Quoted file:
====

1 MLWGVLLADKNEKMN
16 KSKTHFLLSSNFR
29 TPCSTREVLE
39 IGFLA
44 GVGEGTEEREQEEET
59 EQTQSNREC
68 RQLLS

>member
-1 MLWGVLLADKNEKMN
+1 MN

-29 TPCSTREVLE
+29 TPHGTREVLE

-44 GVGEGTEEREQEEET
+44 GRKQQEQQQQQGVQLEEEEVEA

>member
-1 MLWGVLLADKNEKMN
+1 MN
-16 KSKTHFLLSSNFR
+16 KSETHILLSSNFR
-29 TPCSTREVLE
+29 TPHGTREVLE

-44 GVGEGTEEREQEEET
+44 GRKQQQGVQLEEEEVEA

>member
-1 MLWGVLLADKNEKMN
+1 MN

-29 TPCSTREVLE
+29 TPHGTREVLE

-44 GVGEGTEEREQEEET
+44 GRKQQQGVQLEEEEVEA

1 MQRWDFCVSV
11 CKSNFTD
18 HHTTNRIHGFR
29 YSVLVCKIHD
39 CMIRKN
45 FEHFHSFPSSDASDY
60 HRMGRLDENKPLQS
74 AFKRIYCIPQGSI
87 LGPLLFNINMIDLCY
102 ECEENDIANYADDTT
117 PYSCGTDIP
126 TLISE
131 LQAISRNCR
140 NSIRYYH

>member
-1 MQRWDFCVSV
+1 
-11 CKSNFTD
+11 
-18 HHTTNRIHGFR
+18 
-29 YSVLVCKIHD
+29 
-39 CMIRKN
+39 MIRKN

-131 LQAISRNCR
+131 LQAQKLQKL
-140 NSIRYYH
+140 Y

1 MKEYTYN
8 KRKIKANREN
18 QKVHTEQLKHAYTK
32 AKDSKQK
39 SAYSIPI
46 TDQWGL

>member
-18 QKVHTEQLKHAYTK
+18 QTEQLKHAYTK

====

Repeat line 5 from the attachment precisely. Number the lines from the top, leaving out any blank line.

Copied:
44 GVGEGTEEREQEEET